The Kongo peoples number approximately ten million. Once part of a united kingdom, they are now divided by the borders of three countries: the Republic of Congo, the Democratic Republic of Congo, and Angola. The state seems to have been centralized by the 14th century; by the time the Portuguese reached the area in 1483 it covered a large forested territory. The ruler they met converted to Catholicism in less than a decade, and his successor sent a number of royal youths to Portugal for a European education, one of whom returned as a bishop. Because Catholicism was favored at court, it grew; it paralleled key aspects of Kongo religion, such as a belief in one Supreme Being and the power of certain people who had died and could intervene amongst the living (saints in Catholicism, those that empowered nkisi for the Kongo).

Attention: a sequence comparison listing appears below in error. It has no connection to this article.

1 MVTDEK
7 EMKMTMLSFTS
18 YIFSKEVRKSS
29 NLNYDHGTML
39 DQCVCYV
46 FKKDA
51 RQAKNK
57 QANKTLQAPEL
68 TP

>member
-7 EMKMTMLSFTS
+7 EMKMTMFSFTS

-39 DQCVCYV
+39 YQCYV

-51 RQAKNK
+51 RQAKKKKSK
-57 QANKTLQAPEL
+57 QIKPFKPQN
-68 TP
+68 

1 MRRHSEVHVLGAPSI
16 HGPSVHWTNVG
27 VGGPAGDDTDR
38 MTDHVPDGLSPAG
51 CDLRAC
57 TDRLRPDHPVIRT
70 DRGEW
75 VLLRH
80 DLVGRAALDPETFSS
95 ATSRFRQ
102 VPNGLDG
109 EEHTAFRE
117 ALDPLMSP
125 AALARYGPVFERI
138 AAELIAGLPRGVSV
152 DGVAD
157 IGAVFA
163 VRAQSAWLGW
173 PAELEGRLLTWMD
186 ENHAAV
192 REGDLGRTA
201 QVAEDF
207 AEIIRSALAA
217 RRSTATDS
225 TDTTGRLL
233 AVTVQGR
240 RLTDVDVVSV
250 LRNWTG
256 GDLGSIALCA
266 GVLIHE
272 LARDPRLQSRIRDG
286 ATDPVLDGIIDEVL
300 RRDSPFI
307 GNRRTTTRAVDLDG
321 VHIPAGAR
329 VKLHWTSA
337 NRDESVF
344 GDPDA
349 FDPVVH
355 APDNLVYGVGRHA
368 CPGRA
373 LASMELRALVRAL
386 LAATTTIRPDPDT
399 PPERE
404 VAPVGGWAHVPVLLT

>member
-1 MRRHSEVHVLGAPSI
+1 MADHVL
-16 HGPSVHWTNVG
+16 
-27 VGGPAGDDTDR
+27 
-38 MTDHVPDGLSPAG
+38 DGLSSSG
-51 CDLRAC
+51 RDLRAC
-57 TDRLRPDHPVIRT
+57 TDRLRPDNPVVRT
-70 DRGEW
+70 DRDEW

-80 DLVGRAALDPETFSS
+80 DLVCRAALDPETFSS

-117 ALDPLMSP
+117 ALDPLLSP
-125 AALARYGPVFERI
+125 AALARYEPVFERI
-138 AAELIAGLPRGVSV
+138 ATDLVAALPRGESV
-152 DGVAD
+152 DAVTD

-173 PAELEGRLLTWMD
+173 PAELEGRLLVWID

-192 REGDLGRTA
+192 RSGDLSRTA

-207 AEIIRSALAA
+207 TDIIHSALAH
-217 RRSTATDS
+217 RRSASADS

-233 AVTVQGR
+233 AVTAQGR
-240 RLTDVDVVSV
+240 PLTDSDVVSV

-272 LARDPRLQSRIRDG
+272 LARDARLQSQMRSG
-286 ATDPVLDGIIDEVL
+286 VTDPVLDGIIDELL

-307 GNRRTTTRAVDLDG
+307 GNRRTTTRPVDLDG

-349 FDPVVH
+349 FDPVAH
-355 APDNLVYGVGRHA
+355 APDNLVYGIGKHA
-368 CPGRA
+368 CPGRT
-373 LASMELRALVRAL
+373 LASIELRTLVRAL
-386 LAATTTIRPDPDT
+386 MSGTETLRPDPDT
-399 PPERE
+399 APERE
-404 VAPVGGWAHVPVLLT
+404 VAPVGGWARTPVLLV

By the mid-16th century, royal rivalries, invasion, and Portuguese interference resulted in the beginning of a breakdown of the kingdom that eventually divided it into numerous smaller states, each ruled by a monarch. Their alliances and enmities resulted in a pool of war captives who were then shipped to the Americas as slaves. The Kongo region received the most sustained impact from the slave trade, in terms of both numbers and centuries.
Today numerous Kongo sub-groups are distinguished, among them the Yombe, Vili, Woyo, Beembe, and Sundi. Part of the greater Bantu language family, they are matrilineal, and some past rulers were royal women. For more information, see Christopher Roy’s Art and Life in Africa University of Iowa website.